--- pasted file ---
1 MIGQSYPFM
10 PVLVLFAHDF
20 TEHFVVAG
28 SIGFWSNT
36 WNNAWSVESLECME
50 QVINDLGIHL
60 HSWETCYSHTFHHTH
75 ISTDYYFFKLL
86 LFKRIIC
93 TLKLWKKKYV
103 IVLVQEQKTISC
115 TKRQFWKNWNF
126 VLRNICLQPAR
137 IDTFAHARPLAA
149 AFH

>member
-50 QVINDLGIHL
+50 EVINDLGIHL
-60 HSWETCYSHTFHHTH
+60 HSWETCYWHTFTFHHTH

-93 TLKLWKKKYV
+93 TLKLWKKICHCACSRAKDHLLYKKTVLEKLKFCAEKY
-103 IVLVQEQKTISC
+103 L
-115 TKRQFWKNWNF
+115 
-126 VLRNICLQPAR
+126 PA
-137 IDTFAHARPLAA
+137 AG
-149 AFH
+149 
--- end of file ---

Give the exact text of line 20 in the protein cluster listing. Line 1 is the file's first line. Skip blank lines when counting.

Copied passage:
+60 HSWETCYWHTFTFHHTH